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Here is a article from SFgate.com.

“Apple’s patent lawsuit last week against Taiwanese smart phone manufacturer HTC was just one complaint aimed at a rival trying to outdo the iPhone.

But the case shines a new light on the growing use of technology patents to mark turf and battle competitors in the fast-growing field of mobile.

Experts are unclear on Apple’s ultimate intent in suing HTC, whether it’s to explicitly stamp out what it calls theft by HTC or to sound a warning to the entire smart phone industry – including newfound rival Google – that it could be coming for them next. But analysts and observers agree that intellectual property litigation in this arena is heating up, and consumers could eventually be affected by the growing friction.

“I’m seeing more, larger patent cases in the last couple years,” said Paul Andre, a partner with law firm King & Spaulding. “It does appear that companies that were more hesitant to file lawsuits in the past are filing today.”

For years, patents have been a way of life for technology companies, which amassed them as a defense against competitors. There have been eras of heavy litigation such as during the early personal computer years and occasional clashes of behemoths such as Intel vs. AMD.

But in most cases, corporations have been content to avoid using their patents in draining battles that can stretch for years. Apple, for example, hasn’t filed a major patent suit in many years.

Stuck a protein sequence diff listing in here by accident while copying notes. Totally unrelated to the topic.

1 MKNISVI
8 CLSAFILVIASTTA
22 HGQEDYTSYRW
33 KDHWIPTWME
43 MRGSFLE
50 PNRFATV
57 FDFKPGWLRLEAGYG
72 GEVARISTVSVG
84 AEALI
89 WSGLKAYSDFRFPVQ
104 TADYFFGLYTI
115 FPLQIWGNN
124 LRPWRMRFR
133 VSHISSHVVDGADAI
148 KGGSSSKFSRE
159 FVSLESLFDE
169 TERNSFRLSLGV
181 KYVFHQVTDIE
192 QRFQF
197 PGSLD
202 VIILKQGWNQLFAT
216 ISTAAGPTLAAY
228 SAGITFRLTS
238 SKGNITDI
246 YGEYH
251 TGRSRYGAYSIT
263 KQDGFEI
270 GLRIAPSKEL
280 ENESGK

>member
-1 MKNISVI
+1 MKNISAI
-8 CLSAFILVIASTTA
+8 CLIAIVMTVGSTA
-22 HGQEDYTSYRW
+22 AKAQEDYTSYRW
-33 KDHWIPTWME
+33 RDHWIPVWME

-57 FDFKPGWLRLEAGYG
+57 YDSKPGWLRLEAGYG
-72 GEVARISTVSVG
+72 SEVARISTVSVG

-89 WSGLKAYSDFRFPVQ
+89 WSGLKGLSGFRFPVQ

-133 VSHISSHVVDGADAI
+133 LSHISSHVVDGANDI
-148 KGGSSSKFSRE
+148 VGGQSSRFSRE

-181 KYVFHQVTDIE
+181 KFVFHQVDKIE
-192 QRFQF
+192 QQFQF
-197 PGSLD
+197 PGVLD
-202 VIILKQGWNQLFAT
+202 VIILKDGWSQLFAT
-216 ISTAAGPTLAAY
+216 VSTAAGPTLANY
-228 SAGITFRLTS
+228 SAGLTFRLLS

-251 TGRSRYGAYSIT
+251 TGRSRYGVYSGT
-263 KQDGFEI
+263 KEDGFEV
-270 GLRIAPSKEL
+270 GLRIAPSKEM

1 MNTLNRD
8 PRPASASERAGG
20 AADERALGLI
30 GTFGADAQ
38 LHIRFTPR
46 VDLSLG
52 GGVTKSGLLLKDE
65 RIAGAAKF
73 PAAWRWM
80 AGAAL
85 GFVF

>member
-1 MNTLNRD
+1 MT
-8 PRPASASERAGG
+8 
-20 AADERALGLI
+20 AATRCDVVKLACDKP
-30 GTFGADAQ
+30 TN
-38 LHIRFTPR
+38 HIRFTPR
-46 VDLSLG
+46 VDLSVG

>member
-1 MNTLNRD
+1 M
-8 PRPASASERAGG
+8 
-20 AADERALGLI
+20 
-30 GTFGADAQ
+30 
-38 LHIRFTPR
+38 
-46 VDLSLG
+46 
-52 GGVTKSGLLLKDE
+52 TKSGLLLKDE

But the rise of smart phones has touched off a new land rush as companies jockey for position. Before Apple sued HTC, Nokia sued Apple in October, prompting a countersuit from Apple. Apple was also sued last year for its multitouch technology by a Taiwanese firm. Kodak sued Apple and BlackBerry-maker Research in Motion in January for camera phone patents.

“It’s economics. There’s a ton of money flowing into the mobile space; it’s the new platform,” said Jason Schultz, director of the Samuelson Law, Technology & Public Policy Clinic at UC Berkeley. “Laptops, many think, are a thing of the past. Anytime you have a platform shift, you’re going to have a lot of lawsuits over who owns the platform.”

Schultz said previous cell phone patent suits have focused largely on hardware. But with smart phones evolving with sophisticated operating systems, companies are finding a whole new set of patents to tap.

In Apple’s case against HTC, 14 of the patents deal with user interface and six are concerned with the lower-level operating system.

Protecting their turf

Clement Roberts, a founding law partner at Durie Tangri, said companies seem to be turning to patents to protect their territory and keep competitors on their toes. In the case of Apple, he said the company is probably singling out HTC to eliminate a more vulnerable competitor but also give the industry pause as it tries to follow in Apple’s footsteps.

“If you just cause everyone in the industry to become aware of eight to 10 patents and everyone has to design around them, you lengthen the product (development) time frame for everyone else,” Roberts said. “That can have an enormous indirect benefit to Apple and you can earn back the cost of the litigation tenfold.”

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